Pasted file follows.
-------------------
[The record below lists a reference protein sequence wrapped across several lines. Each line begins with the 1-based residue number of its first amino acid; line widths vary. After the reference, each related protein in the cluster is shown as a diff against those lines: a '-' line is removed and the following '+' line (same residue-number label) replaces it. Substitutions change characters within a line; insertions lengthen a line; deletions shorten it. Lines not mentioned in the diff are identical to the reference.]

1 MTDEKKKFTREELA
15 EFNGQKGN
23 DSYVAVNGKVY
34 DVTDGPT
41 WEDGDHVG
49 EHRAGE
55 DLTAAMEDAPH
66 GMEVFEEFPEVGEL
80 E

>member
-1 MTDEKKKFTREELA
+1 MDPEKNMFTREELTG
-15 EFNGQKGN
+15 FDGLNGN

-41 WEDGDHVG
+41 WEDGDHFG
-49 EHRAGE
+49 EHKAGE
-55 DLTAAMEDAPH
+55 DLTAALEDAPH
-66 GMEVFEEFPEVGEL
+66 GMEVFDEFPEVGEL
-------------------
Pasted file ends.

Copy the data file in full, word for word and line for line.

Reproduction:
[The record below lists a reference protein sequence wrapped across several lines. Each line begins with the 1-based residue number of its first amino acid; line widths vary. After the reference, each related protein in the cluster is shown as a diff against those lines: a '-' line is removed and the following '+' line (same residue-number label) replaces it. Substitutions change characters within a line; insertions lengthen a line; deletions shorten it. Lines not mentioned in the diff are identical to the reference.]

1 MTDEKKKFTREELA
15 EFNGQKGN
23 DSYVAVNGKVY
34 DVTDGPT
41 WEDGDHVG
49 EHRAGE
55 DLTAAMEDAPH
66 GMEVFEEFPEVGEL
80 E

>member
-1 MTDEKKKFTREELA
+1 MDPEKNMFTREELTG
-15 EFNGQKGN
+15 FDGLNGN

-41 WEDGDHVG
+41 WEDGDHFG
-49 EHRAGE
+49 EHKAGE
-55 DLTAAMEDAPH
+55 DLTAALEDAPH
-66 GMEVFEEFPEVGEL
+66 GMEVFDEFPEVGEL